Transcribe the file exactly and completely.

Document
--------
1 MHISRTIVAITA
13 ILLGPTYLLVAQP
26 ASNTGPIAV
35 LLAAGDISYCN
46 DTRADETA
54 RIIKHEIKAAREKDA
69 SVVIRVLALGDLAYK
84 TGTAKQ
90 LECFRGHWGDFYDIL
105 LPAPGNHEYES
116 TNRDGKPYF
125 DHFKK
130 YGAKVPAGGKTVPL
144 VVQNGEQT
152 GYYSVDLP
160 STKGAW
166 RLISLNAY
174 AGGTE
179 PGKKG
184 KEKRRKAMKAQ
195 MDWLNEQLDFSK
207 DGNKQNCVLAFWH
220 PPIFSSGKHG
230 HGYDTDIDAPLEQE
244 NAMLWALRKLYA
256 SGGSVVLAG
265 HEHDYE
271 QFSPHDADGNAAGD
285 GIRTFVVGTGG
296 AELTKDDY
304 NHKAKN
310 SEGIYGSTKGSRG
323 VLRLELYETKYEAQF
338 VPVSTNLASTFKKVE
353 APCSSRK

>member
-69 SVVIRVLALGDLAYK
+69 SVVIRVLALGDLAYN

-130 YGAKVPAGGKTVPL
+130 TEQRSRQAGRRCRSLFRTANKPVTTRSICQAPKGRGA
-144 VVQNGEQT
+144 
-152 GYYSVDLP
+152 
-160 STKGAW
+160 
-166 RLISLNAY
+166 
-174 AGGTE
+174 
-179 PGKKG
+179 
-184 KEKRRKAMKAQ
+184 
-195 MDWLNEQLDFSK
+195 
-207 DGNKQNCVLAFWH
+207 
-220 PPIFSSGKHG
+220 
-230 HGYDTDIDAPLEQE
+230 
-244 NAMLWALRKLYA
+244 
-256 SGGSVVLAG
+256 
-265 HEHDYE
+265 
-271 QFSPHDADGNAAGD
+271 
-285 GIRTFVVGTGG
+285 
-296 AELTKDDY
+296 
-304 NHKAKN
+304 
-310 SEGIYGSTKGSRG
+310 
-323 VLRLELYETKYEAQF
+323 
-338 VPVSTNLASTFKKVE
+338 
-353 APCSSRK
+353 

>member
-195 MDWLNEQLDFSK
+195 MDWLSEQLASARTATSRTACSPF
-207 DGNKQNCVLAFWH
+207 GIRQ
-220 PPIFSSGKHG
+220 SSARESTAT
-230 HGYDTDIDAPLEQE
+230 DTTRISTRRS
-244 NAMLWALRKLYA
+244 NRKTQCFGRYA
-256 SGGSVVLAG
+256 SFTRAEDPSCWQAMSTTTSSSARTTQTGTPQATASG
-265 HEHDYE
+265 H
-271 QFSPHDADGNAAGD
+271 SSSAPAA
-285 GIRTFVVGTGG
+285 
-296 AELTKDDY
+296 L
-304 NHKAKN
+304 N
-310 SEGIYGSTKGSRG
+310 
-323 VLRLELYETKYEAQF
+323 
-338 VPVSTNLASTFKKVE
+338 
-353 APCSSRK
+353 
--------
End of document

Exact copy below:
1 MHISRTIVAITA
13 ILLGPTYLLVAQP
26 ASNTGPIAV
35 LLAAGDISYCN
46 DTRADETA
54 RIIKHEIKAAREKDA
69 SVVIRVLALGDLAYK
84 TGTAKQ
90 LECFRGHWGDFYDIL
105 LPAPGNHEYES
116 TNRDGKPYF
125 DHFKK
130 YGAKVPAGGKTVPL
144 VVQNGEQT
152 GYYSVDLP
160 STKGAW
166 RLISLNAY
174 AGGTE
179 PGKKG
184 KEKRRKAMKAQ
195 MDWLNEQLDFSK
207 DGNKQNCVLAFWH
220 PPIFSSGKHG
230 HGYDTDIDAPLEQE
244 NAMLWALRKLYA
256 SGGSVVLAG
265 HEHDYE
271 QFSPHDADGNAAGD
285 GIRTFVVGTGG
296 AELTKDDY
304 NHKAKN
310 SEGIYGSTKGSRG
323 VLRLELYETKYEAQF
338 VPVSTNLASTFKKVE
353 APCSSRK

>member
-69 SVVIRVLALGDLAYK
+69 SVVIRVLALGDLAYN

-130 YGAKVPAGGKTVPL
+130 TEQRSRQAGRRCRSLFRTANKPVTTRSICQAPKGRGA
-144 VVQNGEQT
+144 
-152 GYYSVDLP
+152 
-160 STKGAW
+160 
-166 RLISLNAY
+166 
-174 AGGTE
+174 
-179 PGKKG
+179 
-184 KEKRRKAMKAQ
+184 
-195 MDWLNEQLDFSK
+195 
-207 DGNKQNCVLAFWH
+207 
-220 PPIFSSGKHG
+220 
-230 HGYDTDIDAPLEQE
+230 
-244 NAMLWALRKLYA
+244 
-256 SGGSVVLAG
+256 
-265 HEHDYE
+265 
-271 QFSPHDADGNAAGD
+271 
-285 GIRTFVVGTGG
+285 
-296 AELTKDDY
+296 
-304 NHKAKN
+304 
-310 SEGIYGSTKGSRG
+310 
-323 VLRLELYETKYEAQF
+323 
-338 VPVSTNLASTFKKVE
+338 
-353 APCSSRK
+353 

>member
-195 MDWLNEQLDFSK
+195 MDWLSEQLASARTATSRTACSPF
-207 DGNKQNCVLAFWH
+207 GIRQ
-220 PPIFSSGKHG
+220 SSARESTAT
-230 HGYDTDIDAPLEQE
+230 DTTRISTRRS
-244 NAMLWALRKLYA
+244 NRKTQCFGRYA
-256 SGGSVVLAG
+256 SFTRAEDPSCWQAMSTTTSSSARTTQTGTPQATASG
-265 HEHDYE
+265 H
-271 QFSPHDADGNAAGD
+271 SSSAPAA
-285 GIRTFVVGTGG
+285 
-296 AELTKDDY
+296 L
-304 NHKAKN
+304 N
-310 SEGIYGSTKGSRG
+310 
-323 VLRLELYETKYEAQF
+323 
-338 VPVSTNLASTFKKVE
+338 
-353 APCSSRK
+353 